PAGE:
Senators press NCAA on compensation for college athletes

Senators press NCAA on compensation for college athletes
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Senators pressed the NCAA to move quickly on rules for compensating college athletes during a hearing on Tuesday.

“I think that the present state of college sports is exploited,” ranking member Richard Blumenthal (D-Conn.) said at the Senate Commerce Subcommittee on Manufacturing, Trade, and Consumer Protection hearing.

The hearing, the first ever by the upper chamber on the issue, comes as states are moving to pass their own laws on how to help players benefit from the use of their names, images and likenesses in merchandise or marketing.


California passed a law in September to make it easier for players to obtain endorsements and agents, and other states are considering their own models.

To address the issue, the NCAA has created a working group that represents students, coaches and athletic directors, among others, to create rules by April with the expectation that legislation will go into effect in January.

Lawmakers warned the organization to not drag its feet.

“We’ve got a situation where states are moving forward and we need to address the issue,” said Sen. Roger WickerRoger Frederick WickerThe Hill's Morning Report - Sponsored by Facebook - Trump, Biden blitz battleground states Hillicon Valley: Big Tech hearing the most partisan yet | Rubio warns about foreign election interference | Trump campaign site briefly hacked Tech CEOs clash with lawmakers in contentious hearing MORE (R-Miss.), the chairman of the full Senate Commerce Committee.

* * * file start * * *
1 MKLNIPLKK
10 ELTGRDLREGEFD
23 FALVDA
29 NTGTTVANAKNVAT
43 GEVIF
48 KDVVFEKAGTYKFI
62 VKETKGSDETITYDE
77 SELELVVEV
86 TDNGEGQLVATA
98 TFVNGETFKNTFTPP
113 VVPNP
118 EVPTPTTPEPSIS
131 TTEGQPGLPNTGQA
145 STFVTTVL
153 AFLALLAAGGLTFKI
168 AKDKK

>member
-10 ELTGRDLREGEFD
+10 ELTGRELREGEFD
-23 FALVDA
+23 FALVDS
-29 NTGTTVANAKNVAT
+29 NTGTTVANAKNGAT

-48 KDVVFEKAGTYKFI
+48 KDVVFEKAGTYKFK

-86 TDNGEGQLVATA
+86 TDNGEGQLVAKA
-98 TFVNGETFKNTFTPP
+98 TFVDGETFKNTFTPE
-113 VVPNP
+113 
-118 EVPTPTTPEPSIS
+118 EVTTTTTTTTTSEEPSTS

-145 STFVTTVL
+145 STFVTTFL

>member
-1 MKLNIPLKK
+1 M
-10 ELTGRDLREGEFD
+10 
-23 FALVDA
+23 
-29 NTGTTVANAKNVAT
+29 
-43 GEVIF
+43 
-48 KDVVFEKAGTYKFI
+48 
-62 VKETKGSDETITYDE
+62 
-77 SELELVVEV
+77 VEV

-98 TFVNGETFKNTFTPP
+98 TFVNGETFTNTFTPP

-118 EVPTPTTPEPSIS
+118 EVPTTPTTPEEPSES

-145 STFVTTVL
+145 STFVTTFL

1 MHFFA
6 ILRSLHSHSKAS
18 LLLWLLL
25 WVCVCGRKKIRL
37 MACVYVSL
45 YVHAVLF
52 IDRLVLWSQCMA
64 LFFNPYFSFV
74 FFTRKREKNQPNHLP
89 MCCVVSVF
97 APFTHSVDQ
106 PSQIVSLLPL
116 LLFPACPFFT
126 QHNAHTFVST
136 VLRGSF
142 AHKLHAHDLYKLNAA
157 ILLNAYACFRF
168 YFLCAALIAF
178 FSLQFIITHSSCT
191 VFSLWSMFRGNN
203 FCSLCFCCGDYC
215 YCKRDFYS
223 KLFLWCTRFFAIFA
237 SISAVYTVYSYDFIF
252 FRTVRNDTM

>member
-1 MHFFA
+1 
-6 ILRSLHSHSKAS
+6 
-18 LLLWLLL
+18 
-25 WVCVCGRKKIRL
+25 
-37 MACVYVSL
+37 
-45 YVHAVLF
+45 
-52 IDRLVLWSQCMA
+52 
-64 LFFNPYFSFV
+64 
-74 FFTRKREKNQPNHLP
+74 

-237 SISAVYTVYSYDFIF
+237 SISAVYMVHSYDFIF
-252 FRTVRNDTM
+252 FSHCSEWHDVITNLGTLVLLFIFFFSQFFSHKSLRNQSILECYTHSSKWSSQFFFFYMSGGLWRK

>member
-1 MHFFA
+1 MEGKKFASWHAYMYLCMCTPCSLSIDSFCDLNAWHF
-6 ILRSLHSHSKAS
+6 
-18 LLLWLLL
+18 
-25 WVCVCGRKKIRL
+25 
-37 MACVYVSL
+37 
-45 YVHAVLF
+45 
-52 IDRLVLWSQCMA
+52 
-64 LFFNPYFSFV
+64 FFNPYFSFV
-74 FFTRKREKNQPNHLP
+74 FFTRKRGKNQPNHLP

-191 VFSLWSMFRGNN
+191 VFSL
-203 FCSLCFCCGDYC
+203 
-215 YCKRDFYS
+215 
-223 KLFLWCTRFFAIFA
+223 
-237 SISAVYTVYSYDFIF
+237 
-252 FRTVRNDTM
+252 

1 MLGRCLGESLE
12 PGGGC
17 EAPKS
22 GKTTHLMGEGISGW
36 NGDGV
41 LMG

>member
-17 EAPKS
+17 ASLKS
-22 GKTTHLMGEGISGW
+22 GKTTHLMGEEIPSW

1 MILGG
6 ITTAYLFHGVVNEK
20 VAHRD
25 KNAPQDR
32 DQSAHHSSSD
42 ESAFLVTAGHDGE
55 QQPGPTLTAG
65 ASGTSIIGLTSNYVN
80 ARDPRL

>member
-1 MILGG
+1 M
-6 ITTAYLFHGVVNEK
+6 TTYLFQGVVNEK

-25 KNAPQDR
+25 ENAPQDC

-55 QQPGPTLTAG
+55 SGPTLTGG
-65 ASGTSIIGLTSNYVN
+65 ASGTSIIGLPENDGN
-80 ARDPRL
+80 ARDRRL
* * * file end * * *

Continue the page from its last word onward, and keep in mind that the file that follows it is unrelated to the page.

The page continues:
Mark Emmert, president of the NCAA, told the panel that he is working hard to get the NCAA’s deliberations on the issue moving along “as quickly as possible.” 

“The answers aren’t cut and dry but I believe the members, the schools themselves, are looking at this as aggressively as they can under the current circumstances," Emmert said. "There certainly is a possibility that some state legislators could pass legislation that could go into effect over the course of the summer.”


Blumenthal encouraged states to continue moving with their own legislation to keep pressure on the NCAA to draft its own rules quickly.

“The NCAA is late to this game,” he said.

Blumenthal asked Emmert how to speed up their process to avoid a patchwork of different laws in the states that could create unfair playing fields for colleges.

“I can assure you and the members of this subcommittee that I will do anything in my power to encourage the schools themselves in their decisionmaking process to accelerate those discussions and the decisionmaking as quickly as they can,” Emmert said. 

The issue of compensation for college athletes has drawn increased attention in recent years. The NCAA has long fought outside efforts to change its rules on amateur athletes, claiming it would upend college athletics. But critics have said that athletes should be able to share in the exploding revenue for schools and businesses tied to college sports.